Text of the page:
SNL Kagan’s recent examination of the advertising marketplace further illustrates the substantial changes that have diminished broadcasters’ competitive position and reduced their economic viability. Looking at local advertising revenue specifically, SNL Kagan found that Internet and cable TV advertising grew at a CAGR of 24.7 and 4.8 percent, respectively, from 2003-2012. Broadcast TV advertising revenue, by contrast, had a negative CAGR (0.1 percent) over that same time period. From 2013-2022, SNL Kagan projects that local Internet, cable TV, mobile and telco advertising revenue will grow at a CAGR of 4.3 percent, 5.5 percent, 22.5 percent, and 21.6 percent, respectively, with broadcast TV local ad revenue growing at a CAGR of 2.7 percent.

Largely as a result of marketplace fragmentation and the growing numbers of options for advertisers (including online), television broadcasters’ revenues and profits have fallen significantly. SNL Kagan reports that broadcast television stations’ advertising revenues fell precipitously after 2006 and, despite rebounding to a degree after the recession, remained at lower levels in 2012 than in 2004.17 Indeed, SNL Kagan projects that broadcast television station advertising revenues will not reach the level of revenues earned in 2004 until the year 2020.18 These data speak to a durable long-term shift in television stations’ competitive environment. The Department’s reliance on filings and pleadings from the 1990s, and even the 2000s, is untenable in light of evidence that entire advertising platforms, such as online and mobile, were nascent or did not exist in those years but are now strong and growing competitors in the advertising marketplace.

The bottom line is that the Department’s entire submission hinges on the false and implausible premise that “Advertising on local broadcast stations has no close substitutes.”21 In fact, as shown, JSAs (and other similar arrangements) do not and cannot allow broadcast television stations to exercise pricing power because they face intense competition from cable, satellite, Internet, and online providers, all of whom aggressively compete on content development and advertising sales. And in clinging to its narrow twentieth-century market definition, the Department ignores one of the few facts that it includes in its submission – a majority of Americans get their television content from sources other than free, over-the-air television broadcasts.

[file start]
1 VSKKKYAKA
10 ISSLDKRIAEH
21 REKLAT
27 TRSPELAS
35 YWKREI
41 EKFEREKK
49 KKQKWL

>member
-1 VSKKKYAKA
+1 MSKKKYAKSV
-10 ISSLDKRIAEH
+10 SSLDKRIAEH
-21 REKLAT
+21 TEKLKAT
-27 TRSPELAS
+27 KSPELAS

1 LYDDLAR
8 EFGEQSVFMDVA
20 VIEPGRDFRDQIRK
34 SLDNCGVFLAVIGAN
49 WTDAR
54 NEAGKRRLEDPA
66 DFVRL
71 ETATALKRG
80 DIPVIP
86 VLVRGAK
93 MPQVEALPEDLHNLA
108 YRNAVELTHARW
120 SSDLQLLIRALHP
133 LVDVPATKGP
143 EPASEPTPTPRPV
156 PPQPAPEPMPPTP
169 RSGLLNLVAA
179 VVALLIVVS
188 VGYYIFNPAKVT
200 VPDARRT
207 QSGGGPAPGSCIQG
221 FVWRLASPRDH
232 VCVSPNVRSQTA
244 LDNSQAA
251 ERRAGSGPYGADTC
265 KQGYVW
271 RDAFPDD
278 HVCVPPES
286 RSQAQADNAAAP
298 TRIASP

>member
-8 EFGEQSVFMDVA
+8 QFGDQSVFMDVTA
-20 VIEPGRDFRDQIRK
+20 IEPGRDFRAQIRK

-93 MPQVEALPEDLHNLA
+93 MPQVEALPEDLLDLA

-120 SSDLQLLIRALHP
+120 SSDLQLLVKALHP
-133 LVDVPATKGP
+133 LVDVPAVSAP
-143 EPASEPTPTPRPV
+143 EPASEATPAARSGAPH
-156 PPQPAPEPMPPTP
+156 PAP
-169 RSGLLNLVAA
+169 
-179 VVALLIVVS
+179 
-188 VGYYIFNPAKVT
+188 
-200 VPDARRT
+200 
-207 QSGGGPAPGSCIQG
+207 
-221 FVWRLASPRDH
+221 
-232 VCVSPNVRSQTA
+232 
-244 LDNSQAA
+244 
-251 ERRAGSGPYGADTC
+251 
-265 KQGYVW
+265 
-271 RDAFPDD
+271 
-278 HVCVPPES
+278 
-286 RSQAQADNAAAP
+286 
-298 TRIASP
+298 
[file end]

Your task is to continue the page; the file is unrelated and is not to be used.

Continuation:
Finally, and fundamentally, it is important to recognize that the Department’s submission is an effort to alter how the Commission fulfills its obligation to protect the public interest, an obligation for which the Department has no responsibility. The Department is clear that its proposed changes to the JSA rules have nothing to do with antitrust enforcement, stating that it will continue to challenge JSAs regardless of whether the Commission changes its ownership rules.23 Thus, while the Department frames its submission as an attempt to further a common Commission/Department objective to protect “competition,” its clear purpose is to advance the limited focus of antitrust enforcement at the expense of the broader public interest the Commission is charged to protect.

In summary, the Commission’s ownership attribution rules with respect to JSAs have for years benefitted consumers and promoted localism by increasing broadcast programming, especially local news, supporting the development of diverse and niche programming, and encouraging technological investment. The Department’s proposed policies would put these benefits at substantial risk.

Joshua H. Soven

Gibson, Dunn & Crutcher LLP

1050 Connecticut Avenue, NW

Washington, DC 20036

(202) 955-8503

Respectfully submitted,

___________________________

Jane E. Mago

Jerianne Timmerman

NATIONAL ASSOCIATION OF BROADCASTERS

1771 N Street, NW

Washington, DC 20036

(202) 429-5430

March 18, 2014

RBR-TVBR observation: Are we the only ones wondering why the Justice Department is obsessing over the alleged market power of two local TV stations in Anytown, USA when there’s an elephant in the room in the form of Comcast buying Time Warner Cable? Market power is the clustered cable industry carving up regions of the company so they don’t have to compete. Market power is the No. 1 cable company (Comcast) buying the No. 2 cable company (Time Warner.)

Note to Mr. Justice Department lawyers: A combined Comcast/TW Cable will mean 30 MILLION pay TV subscribers, all under one roof. And you’re worried about one TV station selling advertising for another in Boise or Bangor.  Really?

 


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Carl has been with RBR-TVBR since 1997 and is currently Managing Director/Senior Editor. Residing in Northern Virginia, he covers the business of broadcasting, advertising, programming, new media and engineering. He’s also done a great deal of interviews for the company and handles our ever-growing stable of bylined columnists.